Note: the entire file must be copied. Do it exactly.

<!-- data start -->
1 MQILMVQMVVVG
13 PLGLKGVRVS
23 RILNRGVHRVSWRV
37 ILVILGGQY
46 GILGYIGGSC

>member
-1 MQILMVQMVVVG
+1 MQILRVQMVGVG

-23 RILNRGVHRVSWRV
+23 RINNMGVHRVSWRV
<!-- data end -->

1 MQILMVQMVVVG
13 PLGLKGVRVS
23 RILNRGVHRVSWRV
37 ILVILGGQY
46 GILGYIGGSC

>member
-1 MQILMVQMVVVG
+1 MQILRVQMVGVG

-23 RILNRGVHRVSWRV
+23 RINNMGVHRVSWRV